Oko_SwanOmurphy via Getty Images
In developing countries around the world, small business owners with dreams of doing more for their families and communities find themselves in this impossible situation.
RomoloTavani via Getty Images
For a small percentage of us, if we are lucky enough, we might already have a friend or relative working in our desired industry who can help us get a foot in the door. But in reality, simply possessing a diploma doesn't always translate into finding a job right away. What then are some other options that a new graduate might look at?
paul mansfield photography via Getty Images
Have you heard about social enterprises? Social enterprises apply business solutions to social problems. They're incredibly hot right now. So hot, in fact, that I've just come back from the Social Capital Markets (SOCAP) conference in San Francisco where there were over 2000 attendees.
Robert Daly via Getty Images
In May 2015, the French government did something incredible: the National Assembly unanimously passed a law forcing large supermarkets to donate unsold food to charities. That's how the #WhatAWaste campaign -- a grassroots effort to pressure Canada's political leaders to follow France's example -- was born.
Patrick Sheandell O'Carroll via Getty Images
Here are my 10 favourite tips to help you make the most of your Facebook fan page to help you grow your business.
Steve Debenport via Getty Images
Dave Baker is a used car salesman on a mission to make Canada a more fair and equitable place. Go ahead and take a moment. Be skeptical. It took me six months to overcome my initial aversion to the predominant narrative of auto sales. I was sure that there was a catch. There had to be a bait-and-switch somewhere along the way.
BrianAJackson via Getty Images
When I see a small business plugging away all the while continuing their charitable and community-spirited endeavours (often in the face of near-insurmountable odds), it behooves all of us to reconsider what it means to be "productive."
Pogonici via Getty Images
As the end of the year comes to a close, industry leaders are already preparing for what's next and refining their 2016 strategies to stay on top of the market. With baby boomers retiring and millennials being the most studied generation to date, market leaders can gain insight from the next generation, Generation Z.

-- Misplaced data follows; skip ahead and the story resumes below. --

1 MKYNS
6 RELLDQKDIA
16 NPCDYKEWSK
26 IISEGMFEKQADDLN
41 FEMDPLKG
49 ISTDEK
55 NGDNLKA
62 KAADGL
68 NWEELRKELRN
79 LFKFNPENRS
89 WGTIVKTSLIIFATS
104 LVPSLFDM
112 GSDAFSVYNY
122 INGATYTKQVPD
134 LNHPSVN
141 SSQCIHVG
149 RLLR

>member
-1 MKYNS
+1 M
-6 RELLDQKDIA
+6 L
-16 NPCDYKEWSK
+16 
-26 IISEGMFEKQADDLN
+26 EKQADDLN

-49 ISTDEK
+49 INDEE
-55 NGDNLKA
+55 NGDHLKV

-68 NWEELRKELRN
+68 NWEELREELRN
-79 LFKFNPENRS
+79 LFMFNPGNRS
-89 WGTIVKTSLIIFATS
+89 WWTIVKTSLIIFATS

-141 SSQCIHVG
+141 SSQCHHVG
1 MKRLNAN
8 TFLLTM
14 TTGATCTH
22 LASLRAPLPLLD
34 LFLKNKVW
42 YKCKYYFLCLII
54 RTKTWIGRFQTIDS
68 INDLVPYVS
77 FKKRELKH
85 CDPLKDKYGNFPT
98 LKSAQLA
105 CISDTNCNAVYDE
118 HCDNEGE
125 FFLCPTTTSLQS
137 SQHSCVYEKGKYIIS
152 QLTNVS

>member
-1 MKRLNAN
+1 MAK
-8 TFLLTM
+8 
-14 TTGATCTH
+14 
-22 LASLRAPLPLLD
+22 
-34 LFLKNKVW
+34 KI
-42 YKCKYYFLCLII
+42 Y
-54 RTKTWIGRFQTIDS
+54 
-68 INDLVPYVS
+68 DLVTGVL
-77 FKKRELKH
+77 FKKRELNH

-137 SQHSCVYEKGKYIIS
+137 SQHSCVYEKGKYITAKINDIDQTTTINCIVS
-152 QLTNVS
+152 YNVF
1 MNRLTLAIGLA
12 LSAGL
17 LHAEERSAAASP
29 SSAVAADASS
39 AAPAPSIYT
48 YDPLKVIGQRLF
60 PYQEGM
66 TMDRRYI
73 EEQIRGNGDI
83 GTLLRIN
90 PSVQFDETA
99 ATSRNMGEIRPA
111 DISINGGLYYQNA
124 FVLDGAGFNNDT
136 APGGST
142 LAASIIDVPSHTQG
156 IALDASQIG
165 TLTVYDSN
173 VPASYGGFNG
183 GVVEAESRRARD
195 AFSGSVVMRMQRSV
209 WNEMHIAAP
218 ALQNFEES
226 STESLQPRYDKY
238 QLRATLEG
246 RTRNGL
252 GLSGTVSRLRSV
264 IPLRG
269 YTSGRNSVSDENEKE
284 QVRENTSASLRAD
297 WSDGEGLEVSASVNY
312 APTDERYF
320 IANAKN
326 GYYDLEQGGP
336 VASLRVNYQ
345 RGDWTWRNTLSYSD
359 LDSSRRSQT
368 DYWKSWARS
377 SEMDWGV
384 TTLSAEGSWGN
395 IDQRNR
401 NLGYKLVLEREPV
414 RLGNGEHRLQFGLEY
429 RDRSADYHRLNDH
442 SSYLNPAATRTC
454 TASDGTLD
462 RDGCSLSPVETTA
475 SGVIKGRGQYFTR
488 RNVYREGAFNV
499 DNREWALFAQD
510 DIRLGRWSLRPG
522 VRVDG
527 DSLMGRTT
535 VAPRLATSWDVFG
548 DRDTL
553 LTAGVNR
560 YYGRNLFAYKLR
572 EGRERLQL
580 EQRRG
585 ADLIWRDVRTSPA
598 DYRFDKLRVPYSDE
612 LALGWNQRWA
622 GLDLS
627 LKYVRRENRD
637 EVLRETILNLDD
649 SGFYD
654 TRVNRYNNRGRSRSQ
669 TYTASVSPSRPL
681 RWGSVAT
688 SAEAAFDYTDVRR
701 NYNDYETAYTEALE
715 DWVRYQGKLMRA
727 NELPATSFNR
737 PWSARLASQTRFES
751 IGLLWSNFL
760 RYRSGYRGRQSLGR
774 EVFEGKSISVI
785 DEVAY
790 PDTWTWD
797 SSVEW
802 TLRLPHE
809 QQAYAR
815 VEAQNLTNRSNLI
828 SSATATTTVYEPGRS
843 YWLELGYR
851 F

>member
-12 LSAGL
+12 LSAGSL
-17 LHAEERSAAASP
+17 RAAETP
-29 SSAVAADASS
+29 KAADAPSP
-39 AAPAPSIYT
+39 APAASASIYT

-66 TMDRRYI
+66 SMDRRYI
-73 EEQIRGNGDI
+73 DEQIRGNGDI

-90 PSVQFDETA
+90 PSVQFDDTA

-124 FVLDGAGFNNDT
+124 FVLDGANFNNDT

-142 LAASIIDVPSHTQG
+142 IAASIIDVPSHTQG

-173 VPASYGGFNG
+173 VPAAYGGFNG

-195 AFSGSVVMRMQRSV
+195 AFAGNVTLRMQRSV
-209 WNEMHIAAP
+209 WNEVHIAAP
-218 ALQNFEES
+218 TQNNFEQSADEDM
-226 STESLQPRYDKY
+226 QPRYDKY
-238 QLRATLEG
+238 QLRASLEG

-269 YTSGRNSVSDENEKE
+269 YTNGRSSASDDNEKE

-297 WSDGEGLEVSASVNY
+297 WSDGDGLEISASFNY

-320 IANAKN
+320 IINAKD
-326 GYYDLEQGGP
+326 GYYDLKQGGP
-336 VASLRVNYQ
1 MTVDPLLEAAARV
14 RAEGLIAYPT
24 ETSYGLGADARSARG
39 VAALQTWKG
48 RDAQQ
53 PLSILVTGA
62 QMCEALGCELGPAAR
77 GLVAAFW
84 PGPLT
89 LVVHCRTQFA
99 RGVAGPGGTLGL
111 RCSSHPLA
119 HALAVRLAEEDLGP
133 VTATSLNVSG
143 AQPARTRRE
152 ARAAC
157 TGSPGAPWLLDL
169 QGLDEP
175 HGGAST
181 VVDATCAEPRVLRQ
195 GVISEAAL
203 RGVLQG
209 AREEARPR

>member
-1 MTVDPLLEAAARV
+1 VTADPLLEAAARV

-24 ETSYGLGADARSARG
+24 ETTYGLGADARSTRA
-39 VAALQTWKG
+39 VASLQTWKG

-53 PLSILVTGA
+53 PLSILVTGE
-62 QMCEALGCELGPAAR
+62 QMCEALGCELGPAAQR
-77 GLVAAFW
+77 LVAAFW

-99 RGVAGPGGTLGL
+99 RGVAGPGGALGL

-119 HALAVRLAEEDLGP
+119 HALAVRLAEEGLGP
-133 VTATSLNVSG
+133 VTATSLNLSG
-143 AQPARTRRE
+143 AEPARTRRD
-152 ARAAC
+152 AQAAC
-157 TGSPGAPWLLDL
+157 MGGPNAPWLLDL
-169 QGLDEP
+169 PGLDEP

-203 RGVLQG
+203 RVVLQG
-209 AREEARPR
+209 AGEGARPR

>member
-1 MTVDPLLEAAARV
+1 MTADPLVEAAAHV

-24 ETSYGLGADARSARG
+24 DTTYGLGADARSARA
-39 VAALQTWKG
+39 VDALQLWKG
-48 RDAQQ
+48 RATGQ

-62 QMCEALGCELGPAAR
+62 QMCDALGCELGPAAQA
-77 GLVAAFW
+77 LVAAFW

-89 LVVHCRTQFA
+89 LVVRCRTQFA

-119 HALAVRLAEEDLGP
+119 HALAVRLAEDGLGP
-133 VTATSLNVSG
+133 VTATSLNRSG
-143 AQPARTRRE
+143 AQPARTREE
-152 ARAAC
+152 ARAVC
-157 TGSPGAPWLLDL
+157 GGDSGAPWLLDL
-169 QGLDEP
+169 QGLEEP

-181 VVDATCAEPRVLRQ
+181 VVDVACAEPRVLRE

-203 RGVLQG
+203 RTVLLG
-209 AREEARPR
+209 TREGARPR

id-work via Getty Images
These companies have already touched your life. Beyond the big names like Ben & Jerry's ice cream, Patagonia clothing, Etsy, or Kickstarter, there are impact-driven business leaders making significant money while making an amazing difference in communities all around us.
Shutterstock / mathom
If play opens people up, will they be more receptive to dry or challenging topics? I believe that the philosophy of health can be covertly inserted into play like a soldier hiding in a Trojan horse. In fact, didn't our parents send us out to play but were actually getting us to exercise?
Nome Cognome via Getty Images
In an age where one well-placed tweet or a vine secretly filmed by an unengaged employee or unsatisfied customer can cost a company millions of dollars, business leaders will have to adapt or die. The inner workings of a company are no longer strictly "inner." And within this reality, transparency is the secret weapon for leaders in the new economy.
They say that necessity is the mother of invention. When Mom Necessity visited Sam Goldman one dark African night, she came disguised as a broken lantern and a poisonous snake.
For years, I've tried to do it all as a maverick. I've turned down many opportunities to collaborate with people or organizations that stray even slightly from my purist intentions. But if I've learned anything over the past year, it's that the more vulnerable I'm able to be, the more the world becomes vulnerable.
At 23 years of age, Nasreen Sheikh radically redefines what it means to be a Nepali woman. She is a Sunni Muslim living in a predominately Hindu community and is the founder of a fair-trade sewing collective called Local Women's Handicrafts. Nasreen is an outlier in her community. Typically, most Nepali girls marry between the ages of 15 and 18. The pressure to have a married daughter began to increase with each year Nasreen remained single however, and in 2014, Nasreen's parents decided that they had to take action. For Nasreen, this arranged marriage would have meant the end of Local Women's Handicrafts.